I don't actually have anything against teaching sisters, but they're more a part of early 20th century traditionalism than perennial tradition. Before the Victorian period, the concept of sisters teaching anyone other than small children or girls just wasn't thought of. But because there was a growing vacancy left by fewer and fewer clerics, sisters filled the gap. Now we've grown accustomed to the idea that "priests and nuns" is the ideal traditional Church model. But that's simply not the case. Christ established a Church governed by bishops, priests and deacons, the three divine orders. The Church then established the subdiaconate and the four minor orders to fill additional needs over time. But not sisters.

What it all boils down to is: if women are forbidden from speaking in church as Scripture says, we should apply it on a more universal level. The point is that God has given it to men (especially clerics) to teach on matters concerning faith. Allowing women to teach theology in the school hall but not be lectors or whatever is asking for trouble. It was sisters, after all, who spearheaded so many of the post-Vatican II atrocities we see today.


spasiisochrani Wrote:Of course, there's no reason why laymen shouldn't be able to do this even now, is there?

No, of course not. My schola organized a sung Sunday Vespers for 1962 Mass devotees once with full chant antiphons, and everyone present were laity. It was awesome, but it's difficult to get interest in future Offices.

Since deacons are obliged to pray the Office, though, if they were in charge of altar societies they would have more reason to get all those guys to sing the Office with them.
On the subject of Trent and the diaconate, here are some clippings of books I've found on my Photobucket, but I failed to make note of exactly which books these came from.

[Image: trent.jpg]

And this from another book:
[Image: trent2.jpg]
        [Image: trent3.jpg]
It is one thing to say we should restore the minor orders - or that women can never be ordained. It is another to say that women should have no place singing in the choir, teaching in classrooms, or editing the Sunday bulletin.  Dream all you want, but that kind of "boys only club" will never return, thanks be to God.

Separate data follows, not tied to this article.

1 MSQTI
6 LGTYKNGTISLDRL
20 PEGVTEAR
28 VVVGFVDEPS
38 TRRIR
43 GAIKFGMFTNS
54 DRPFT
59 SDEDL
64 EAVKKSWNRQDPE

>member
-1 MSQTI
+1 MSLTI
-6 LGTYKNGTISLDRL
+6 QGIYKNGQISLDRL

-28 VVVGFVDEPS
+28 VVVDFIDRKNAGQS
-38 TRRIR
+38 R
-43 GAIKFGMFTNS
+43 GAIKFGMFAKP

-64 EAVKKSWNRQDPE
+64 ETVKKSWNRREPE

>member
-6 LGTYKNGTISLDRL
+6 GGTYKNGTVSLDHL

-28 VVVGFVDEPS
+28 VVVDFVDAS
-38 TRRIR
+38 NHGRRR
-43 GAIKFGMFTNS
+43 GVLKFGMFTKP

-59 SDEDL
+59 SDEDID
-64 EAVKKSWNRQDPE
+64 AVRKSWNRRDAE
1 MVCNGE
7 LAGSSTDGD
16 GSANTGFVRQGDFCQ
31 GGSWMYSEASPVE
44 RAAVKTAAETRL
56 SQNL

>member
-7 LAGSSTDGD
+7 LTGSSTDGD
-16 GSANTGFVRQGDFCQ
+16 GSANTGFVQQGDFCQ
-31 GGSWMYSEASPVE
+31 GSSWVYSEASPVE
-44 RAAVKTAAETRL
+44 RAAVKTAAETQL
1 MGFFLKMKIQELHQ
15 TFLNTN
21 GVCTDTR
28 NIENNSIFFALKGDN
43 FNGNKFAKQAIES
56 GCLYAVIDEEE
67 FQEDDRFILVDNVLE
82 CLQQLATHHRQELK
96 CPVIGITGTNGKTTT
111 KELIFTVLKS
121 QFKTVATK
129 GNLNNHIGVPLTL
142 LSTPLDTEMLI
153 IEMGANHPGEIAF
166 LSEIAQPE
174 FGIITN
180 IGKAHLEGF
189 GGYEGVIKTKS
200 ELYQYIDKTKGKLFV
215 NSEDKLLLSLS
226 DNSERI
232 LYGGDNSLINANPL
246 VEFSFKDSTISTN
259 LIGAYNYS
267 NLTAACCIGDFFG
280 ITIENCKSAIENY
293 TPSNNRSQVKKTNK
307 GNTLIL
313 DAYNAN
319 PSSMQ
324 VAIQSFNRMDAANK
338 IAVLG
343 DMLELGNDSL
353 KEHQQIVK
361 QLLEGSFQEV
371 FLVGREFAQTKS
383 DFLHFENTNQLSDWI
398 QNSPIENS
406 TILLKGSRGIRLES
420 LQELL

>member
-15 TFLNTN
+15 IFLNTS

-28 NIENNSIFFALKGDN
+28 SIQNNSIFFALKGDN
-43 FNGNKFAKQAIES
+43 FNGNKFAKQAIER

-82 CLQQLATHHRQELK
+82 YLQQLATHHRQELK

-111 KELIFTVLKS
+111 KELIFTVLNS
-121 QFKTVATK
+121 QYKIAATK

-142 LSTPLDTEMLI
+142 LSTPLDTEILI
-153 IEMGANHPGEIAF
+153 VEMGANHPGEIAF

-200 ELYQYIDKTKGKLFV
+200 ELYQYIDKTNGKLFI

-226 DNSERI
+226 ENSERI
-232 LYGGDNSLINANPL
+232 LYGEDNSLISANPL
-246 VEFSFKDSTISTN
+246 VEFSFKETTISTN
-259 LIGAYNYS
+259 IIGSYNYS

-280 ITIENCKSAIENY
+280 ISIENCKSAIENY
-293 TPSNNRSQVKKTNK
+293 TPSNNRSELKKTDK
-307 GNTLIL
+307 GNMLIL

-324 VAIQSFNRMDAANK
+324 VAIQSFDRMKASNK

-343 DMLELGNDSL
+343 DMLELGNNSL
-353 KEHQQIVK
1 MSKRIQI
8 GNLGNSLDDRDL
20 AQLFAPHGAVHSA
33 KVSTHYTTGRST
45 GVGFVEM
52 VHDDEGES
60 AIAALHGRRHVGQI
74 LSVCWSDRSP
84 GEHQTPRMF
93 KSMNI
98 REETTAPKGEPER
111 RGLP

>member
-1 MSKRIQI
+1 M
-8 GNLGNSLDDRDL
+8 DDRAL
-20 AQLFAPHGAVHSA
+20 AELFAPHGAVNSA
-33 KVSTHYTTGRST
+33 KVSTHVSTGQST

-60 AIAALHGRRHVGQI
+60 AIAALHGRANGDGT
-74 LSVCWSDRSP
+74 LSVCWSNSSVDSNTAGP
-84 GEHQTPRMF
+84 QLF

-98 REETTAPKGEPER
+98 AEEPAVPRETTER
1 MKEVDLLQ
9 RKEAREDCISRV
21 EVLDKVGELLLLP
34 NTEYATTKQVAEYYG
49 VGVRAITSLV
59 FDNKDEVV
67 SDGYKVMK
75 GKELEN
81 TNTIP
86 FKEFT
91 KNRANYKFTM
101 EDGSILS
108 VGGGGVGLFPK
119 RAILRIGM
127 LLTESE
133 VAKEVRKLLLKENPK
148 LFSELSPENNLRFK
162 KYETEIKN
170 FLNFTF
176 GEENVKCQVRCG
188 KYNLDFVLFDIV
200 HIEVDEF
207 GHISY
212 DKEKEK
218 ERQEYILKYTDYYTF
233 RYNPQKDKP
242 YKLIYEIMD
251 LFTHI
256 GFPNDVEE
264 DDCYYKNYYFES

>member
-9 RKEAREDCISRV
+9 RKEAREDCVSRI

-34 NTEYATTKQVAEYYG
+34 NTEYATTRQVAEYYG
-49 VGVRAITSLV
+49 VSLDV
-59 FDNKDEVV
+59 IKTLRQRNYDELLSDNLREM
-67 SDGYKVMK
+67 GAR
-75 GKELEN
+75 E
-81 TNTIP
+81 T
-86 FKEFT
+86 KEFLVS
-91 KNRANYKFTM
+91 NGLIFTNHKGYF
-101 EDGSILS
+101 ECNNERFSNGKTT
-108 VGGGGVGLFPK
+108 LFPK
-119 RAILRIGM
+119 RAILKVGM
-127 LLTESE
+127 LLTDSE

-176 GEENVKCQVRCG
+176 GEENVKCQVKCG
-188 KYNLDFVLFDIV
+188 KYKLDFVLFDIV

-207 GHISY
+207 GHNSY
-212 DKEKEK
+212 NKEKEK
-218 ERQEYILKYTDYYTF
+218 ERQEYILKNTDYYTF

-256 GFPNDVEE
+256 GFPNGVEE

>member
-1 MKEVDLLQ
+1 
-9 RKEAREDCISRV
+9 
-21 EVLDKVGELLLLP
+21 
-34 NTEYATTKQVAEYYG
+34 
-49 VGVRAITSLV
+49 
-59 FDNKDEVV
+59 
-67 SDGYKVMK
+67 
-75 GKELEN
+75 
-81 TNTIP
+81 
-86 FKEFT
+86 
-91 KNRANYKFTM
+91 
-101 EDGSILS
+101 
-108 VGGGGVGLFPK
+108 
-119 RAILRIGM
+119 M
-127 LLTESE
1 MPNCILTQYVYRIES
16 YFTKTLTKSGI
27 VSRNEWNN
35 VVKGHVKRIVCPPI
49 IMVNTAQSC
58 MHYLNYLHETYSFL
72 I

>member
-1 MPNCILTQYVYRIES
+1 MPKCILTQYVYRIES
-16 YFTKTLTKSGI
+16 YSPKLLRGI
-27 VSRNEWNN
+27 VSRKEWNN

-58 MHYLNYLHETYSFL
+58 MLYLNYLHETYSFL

Further, women started teaching orders. Angela Merici, 15th century. Mother Seton, 19th century, just to name a few.

St. Cecilia - a woman - is the patron saint of musicians.

There is nothing to keep women from being secretaries in the church setting. They are simply recorders. 

HK Wrote:What it all boils down to is: if women are forbidden from speaking in church as Scripture says, we should apply it on a more universal level. The point is that God has given it to men (especially clerics) to teach on matters concerning faith. Allowing women to teach theology in the school hall but not be lectors or whatever is asking for trouble. It was sisters, after all, who spearheaded so many of the post-Vatican II atrocities we see today.

It's talk like this that keeps people like me from taking traditionalism seriously.
(01-19-2011, 04:40 PM)StrictCatholicGirl Wrote: [ -> ]Further, women started teaching orders. Angela Merici, 15th century. Mother Seton, 19th century, just to name a few.

You neglected to mention that these two women started schools for girls only.
(01-19-2011, 04:25 PM)The_Harlequin_King Wrote: [ -> ]
(01-19-2011, 02:37 PM)Christus Imperat Wrote: [ -> ]Perhaps HK should begin the pious sodality for the restoration of the Minor Orders.

If I can find enough people who care, then perhaps.

I haven't posted in here, but have been reading since the thread's start, and you've got (had) me convinced pretty early.

So, what would such a group do, and how would they further such aims?

Joking aside, do you think it's possible? Further, is this something we should even think about as trads, meaning this sort of 'lay activism' we've decried in the past in it's pro-conciliar forms....
(01-19-2011, 04:40 PM)StrictCatholicGirl Wrote: [ -> ]It's talk like this that keeps people like me from taking traditionalism seriously.

Is this because you have a scriptural reason to contradict this, or is this egotism?
(01-19-2011, 05:05 PM)Iuvenalis Wrote: [ -> ]
(01-19-2011, 04:40 PM)StrictCatholicGirl Wrote: [ -> ]It's talk like this that keeps people like me from taking traditionalism seriously.

Is this because you have a scriptural reason to contradict this, or is this egotism?

We're talking about singing in the choir and editing bulletins for goodness sake!
(01-19-2011, 05:00 PM)Anthem Wrote: [ -> ]
(01-19-2011, 04:40 PM)StrictCatholicGirl Wrote: [ -> ]Further, women started teaching orders. Angela Merici, 15th century. Mother Seton, 19th century, just to name a few.

You neglected to mention that these two women started schools for girls only.

So?